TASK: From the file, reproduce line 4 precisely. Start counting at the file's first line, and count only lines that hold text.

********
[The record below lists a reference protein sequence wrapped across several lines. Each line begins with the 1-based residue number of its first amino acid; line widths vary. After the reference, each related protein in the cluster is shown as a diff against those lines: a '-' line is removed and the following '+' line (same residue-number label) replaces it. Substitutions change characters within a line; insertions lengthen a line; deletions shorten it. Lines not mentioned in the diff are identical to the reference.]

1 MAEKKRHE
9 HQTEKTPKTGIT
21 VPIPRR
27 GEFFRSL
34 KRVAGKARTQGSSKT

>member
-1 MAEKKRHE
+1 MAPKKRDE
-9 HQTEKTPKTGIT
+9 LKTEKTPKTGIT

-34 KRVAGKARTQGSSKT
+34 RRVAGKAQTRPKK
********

21 VPIPRR